How not to delegate
Peter stands at the photocopier waiting for Stan to finish what he is copying. They are both on the same staff level within the organisation. Out of the corner of his eye Peter sees that Stan is copying exactly what he is about to copy. Somewhat miffed, he walks straight into Ted’s office. Ted is the boss – a weak individual but nevertheless the boss. Peter confronts Ted and asks him why Stan is doing the same job as he is doing. Ted ducks for cover and rambles on about belts and braces. Peter dumps the paperwork on Ted’s desk and tells him that Ted either gives him a job to do and trusts him to do it or otherwise he can shove his job where the sun don’t shine.
The dust settles and Ted gives Peter another job to do and assures him that this is only being given to him. Nobody else. Peter gets stuck in and is getting along just fine when Stan appears and asks him what he is doing. Peter tells him and half an hour later Ted calls Peter into his office and comments on some small issues. Peter asks Ted where he obtained his information and Ted – red faced mutters away. Peter strolls over to Stan who tells him that Ted asked him to check up on Peter.
Sound familiar? Hope not.
Now Ted goes away for a week. When he returns he asks some junior members of staff how things went in his absence. He is dismayed to hear that Peter and Stan have not been performing – at least in the eyes of the juniors who aspire to Peter and Stan’s jobs. Ted calls in Stan and Peter and tells them that he has heard that things didn’t go too well while he was away.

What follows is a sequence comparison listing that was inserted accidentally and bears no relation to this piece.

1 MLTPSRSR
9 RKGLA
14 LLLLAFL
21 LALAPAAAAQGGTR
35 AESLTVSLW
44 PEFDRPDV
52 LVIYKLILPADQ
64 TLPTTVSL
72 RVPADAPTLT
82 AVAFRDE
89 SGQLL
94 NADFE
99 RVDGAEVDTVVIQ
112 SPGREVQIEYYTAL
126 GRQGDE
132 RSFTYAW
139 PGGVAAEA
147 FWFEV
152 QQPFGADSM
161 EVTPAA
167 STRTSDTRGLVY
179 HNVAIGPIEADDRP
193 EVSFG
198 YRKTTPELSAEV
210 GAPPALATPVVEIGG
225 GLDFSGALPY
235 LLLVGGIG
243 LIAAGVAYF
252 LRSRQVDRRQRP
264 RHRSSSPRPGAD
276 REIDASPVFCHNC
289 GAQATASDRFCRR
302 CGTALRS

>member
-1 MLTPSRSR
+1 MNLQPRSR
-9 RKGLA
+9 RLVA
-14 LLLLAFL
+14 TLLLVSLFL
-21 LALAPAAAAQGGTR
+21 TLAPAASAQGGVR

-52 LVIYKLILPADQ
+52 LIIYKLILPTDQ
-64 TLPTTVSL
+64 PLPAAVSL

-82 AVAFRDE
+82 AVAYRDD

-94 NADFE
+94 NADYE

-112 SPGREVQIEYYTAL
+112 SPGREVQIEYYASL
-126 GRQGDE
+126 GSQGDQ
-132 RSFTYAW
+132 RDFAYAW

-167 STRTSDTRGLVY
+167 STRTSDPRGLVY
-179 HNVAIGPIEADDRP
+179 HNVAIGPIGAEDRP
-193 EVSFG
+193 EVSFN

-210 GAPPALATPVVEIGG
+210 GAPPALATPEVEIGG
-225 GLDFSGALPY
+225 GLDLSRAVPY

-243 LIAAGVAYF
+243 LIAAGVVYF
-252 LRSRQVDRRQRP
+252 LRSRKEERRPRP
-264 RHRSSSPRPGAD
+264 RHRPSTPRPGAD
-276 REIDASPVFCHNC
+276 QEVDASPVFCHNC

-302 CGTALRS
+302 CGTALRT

Peter takes a swing at Ted but Stan intervenes and physical contact is narrowly avoided. Peter and Stan walk out never to be seen again. Ted explains to his boss that he had to let both of them go because they were incompetent. Ted’s boss is impressed and Ted gets a promotion soon after.
Frightening stuff, but modified only slightly from real life examples.
Lesson learnt? If you want to get promotion don’t empower your staff. Double guess them until they are so frustrated that they leave. Micro manage them and do most of the work yourself because you can’t trust anyone else anyway. And make decisions daily but change the decisions the following day. Motto – “keep the bastards guessing”.
Stuart Bennie is a retail consultant at Impact Retailing www.impactretailing.com.au and can be contacted at firstname.lastname@example.org or 0414 631 702
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